In 2005, Ant released on his double CD Field Day, whose beginning hail back to 2001, a staggering 61 pieces. For the first time in quite a while Ant returned to the string instruments. And he did it properly: 6 string L’arrivée, Fylde English bazouki, Bell Cittern Paul Hathaway, Mirecourt classical guitar and so forth…  Ant used many guitars of his collection. White Spider, for example, was recorded on a 12-string John Marlow. For Kissing Gate he used a 6-string Brook. A previous recording of Nocturne could be heard on Private Parts & Piece II – Back To The Pavilion, and an orchestral version of it would be released on Seventh Heaven in 2012. With such a large number of many pieces it is no miracle that at least 20 of these are compilation-worthy.

13. King Of The Mountains (2:57)

Recording date unknown
Album #34: Private Parts & Pieces XI – City Of Dreams (December 2012)

The 34th and most recent Phillips album Private Parts & Pieces XI – City Of Dreams offers atmospheric and meditative keyboard music. It is represented on this compilation with just one piece, the impressive King Of The Mountains. This very quiet album offers a wonderful soundtrack for dream journeys – it would merit more attention.

14. Circle Of Light (4:10)

15. The Golden Leaves Of Fall (3:51)

16. Courtesan (2:53)

17. Speak Of Remarkable Things (1:18)

18. River Of Life (3:07)

Recorded  December 2008 – November 2011
Album #33 (with Andrew Skeet): Seventh Heaven (May 2012)

Ant pulls out all stops with composer and arranger Andrew Skeet on Seventh Heaven, a good successor for his masterpiece Tarka. It is a superb classic double album – pick any song and you will find it is worth of inclusion in Harvest Of The Heart. In the end five pieces were selected
Circle Of Light is gently played by Ant on classical guitars. The Golden Leaves Of Fall begin softly and grows to a musical highlight a la Star Trek: Voyager by Jerry Goldsmith, before it gently wafts away again. Dancing sad Courtesan is followed by the brief piano piece Speak Of Remarkable Things; I would not have chosen it. The sedate, melodious River Of Life rounds off the Seventh Heaven department. If you ask me, my choices would have been Credo In Cantus and Sojourn. Other pieces on my list would have been Shipwreck Of St Paul, which resembles Philip Glass’ Koyaanisqatsi or Grand Central in 15/8. But then I haven’t been asked.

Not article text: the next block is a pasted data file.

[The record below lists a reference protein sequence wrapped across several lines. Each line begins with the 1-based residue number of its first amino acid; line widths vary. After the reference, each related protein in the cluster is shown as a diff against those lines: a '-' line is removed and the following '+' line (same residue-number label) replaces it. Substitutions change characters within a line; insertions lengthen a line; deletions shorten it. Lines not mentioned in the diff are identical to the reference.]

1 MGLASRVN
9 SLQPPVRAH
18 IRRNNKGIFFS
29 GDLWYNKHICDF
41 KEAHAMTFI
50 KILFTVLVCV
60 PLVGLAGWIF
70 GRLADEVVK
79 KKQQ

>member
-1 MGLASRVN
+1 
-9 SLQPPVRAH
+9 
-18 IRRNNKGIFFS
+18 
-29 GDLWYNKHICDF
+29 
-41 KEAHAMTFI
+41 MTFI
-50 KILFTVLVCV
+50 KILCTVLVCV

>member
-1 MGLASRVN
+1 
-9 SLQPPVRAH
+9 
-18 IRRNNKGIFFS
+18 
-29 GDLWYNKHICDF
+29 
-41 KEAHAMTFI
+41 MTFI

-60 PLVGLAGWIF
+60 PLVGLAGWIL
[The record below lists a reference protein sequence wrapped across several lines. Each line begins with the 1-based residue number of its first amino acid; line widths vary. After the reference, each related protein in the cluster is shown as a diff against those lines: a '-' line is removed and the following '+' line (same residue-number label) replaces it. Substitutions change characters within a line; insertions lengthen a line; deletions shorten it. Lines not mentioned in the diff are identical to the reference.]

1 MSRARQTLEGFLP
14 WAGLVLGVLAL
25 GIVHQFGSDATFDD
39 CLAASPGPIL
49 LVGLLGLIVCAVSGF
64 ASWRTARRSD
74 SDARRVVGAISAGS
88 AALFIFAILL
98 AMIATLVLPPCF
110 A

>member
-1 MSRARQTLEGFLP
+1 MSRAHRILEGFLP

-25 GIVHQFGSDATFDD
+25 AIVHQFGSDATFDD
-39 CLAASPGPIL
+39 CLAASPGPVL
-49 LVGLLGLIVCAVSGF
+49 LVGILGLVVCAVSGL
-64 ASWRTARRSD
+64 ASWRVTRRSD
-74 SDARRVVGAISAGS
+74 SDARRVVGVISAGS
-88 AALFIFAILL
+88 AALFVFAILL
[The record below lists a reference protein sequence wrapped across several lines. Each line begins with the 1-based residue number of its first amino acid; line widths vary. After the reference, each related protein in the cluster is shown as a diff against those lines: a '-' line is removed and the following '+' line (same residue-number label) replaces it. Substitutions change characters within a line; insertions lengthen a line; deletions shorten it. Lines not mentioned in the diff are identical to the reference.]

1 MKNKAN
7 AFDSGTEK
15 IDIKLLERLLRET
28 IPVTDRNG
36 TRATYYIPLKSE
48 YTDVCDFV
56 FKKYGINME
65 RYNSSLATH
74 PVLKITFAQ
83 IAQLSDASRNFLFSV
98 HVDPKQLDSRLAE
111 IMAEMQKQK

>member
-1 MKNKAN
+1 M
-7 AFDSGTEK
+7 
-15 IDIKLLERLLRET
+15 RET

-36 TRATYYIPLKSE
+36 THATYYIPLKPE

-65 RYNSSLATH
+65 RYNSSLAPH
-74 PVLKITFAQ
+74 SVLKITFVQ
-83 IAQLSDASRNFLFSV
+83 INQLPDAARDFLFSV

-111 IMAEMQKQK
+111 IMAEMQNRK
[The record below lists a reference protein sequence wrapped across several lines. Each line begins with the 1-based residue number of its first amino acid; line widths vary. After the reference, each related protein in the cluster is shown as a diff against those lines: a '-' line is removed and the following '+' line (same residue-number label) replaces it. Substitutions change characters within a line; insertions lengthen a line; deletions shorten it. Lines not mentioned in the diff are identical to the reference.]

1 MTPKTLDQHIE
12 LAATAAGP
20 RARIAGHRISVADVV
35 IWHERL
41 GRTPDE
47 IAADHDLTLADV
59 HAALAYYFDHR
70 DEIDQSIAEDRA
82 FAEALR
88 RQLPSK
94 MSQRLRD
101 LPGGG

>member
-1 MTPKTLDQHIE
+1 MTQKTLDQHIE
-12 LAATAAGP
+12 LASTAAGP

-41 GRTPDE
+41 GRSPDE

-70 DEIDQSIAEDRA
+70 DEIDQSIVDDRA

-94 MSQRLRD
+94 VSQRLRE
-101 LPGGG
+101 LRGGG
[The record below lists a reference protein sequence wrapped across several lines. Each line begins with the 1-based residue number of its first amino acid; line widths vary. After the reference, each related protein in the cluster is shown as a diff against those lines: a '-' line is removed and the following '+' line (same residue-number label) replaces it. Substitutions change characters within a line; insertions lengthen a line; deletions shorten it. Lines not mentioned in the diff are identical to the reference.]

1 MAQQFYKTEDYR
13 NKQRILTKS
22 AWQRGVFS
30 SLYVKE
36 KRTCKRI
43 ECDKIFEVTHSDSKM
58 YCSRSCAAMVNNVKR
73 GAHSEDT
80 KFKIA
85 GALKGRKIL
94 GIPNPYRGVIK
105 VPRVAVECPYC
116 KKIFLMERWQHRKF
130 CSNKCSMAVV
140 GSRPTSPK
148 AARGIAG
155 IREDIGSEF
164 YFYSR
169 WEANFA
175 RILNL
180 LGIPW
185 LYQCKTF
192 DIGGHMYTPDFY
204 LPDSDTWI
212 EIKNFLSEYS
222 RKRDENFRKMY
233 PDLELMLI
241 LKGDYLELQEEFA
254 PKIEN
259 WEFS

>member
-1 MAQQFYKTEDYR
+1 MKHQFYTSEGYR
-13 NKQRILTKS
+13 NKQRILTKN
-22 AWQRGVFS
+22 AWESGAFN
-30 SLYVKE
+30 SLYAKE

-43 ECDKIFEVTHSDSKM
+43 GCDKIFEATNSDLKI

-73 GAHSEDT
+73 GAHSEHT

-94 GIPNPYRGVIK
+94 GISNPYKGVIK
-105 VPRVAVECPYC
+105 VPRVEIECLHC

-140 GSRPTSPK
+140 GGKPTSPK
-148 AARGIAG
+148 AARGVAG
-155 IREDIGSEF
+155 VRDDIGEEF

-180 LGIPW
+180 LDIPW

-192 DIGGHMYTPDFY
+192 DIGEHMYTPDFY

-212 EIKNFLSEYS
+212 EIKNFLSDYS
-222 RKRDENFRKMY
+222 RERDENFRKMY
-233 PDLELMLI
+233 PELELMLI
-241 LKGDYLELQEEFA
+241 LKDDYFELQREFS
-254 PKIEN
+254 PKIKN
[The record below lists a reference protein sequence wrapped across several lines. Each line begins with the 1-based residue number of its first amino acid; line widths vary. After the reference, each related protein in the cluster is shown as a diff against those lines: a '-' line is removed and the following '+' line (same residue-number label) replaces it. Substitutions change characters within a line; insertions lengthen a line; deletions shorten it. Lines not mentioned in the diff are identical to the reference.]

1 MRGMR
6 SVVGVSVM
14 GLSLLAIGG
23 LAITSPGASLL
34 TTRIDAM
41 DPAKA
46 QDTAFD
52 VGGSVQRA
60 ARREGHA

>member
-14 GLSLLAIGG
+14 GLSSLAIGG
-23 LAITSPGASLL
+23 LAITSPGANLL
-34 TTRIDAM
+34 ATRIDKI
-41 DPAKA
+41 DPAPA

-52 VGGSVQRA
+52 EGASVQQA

19. Circle Of Light (4:10) [2006]

20. Nightjar (1:13) [2006]

21. Slow Roller (2:47) [2013]

22. Imperium (2:19) [2009]

23. A Simple Truth (3:15) [1996]

24. Vespertine (2:29) [2013]

25. Forget-Me-Not (2:52) [2013]

26. The Storm Of The Windhover (1:47) [2011]

27. Pas De Deux (1:21) [2008]

28. Ringer (2:13) [2013]

Recorded 1996, 2006, 2008, 2009, 2011 and 2013
Compilation album: Harvest Of The Heart – An Anthology (November 2014)

Anthony Phillips 2014Towards the end Anthony Phillips opens his “Private Missing Archive Library Music” treasure chest and treats us to four keyboard and six guitar pieces that have not been released before.
The first is minimalistic Circle Of Light, followed by Nightjar, which sounds a bit like Thomas Newman (Finding Nemo and others), one of Ant’s favourite composers. They are followed by two guitar pieces, the peaceful Slow Roller and the sad Imperium. After that we can meditate on A Simple Truth. Next are two wonderful, calm guitar pieces. Vespertine and Forget-Me-Not (as if we would, dear Ant!). The Storm Of The Windhover provides the soundtrack for a bird tossed around in the storm. Pas De Deux sounds like a wistful dance for two. In the very end Ant brings out the twelve-string guitar for the album closer, Ringer.

3. Epilogue by Anthony Phillips

Taken from an interview with Hit Channel (September 2014)

“I think there is no man on this planet who does not regret anything they have done in their life. In another life I would not have left Genesis. I would be part of the fantastic music they went on to write. On the other hand, if I had stayed on I could not have expanded my abilities in the field of classical music. I would not have learned about arranging and could not play the piano properly. You can always think this, that or the other would have been better. But I also think that touring and the pressure that goes with it are not for everybody. And it absolutely was not for me. […] It would have been nice to be better known. But I am also very grateful for things as they are, because there are many people who really have to work extremely hard. I stand in the middle. I feel that I have done many things right and quite well.”

by Bernd Vormwald, English by Martin Klinkhardt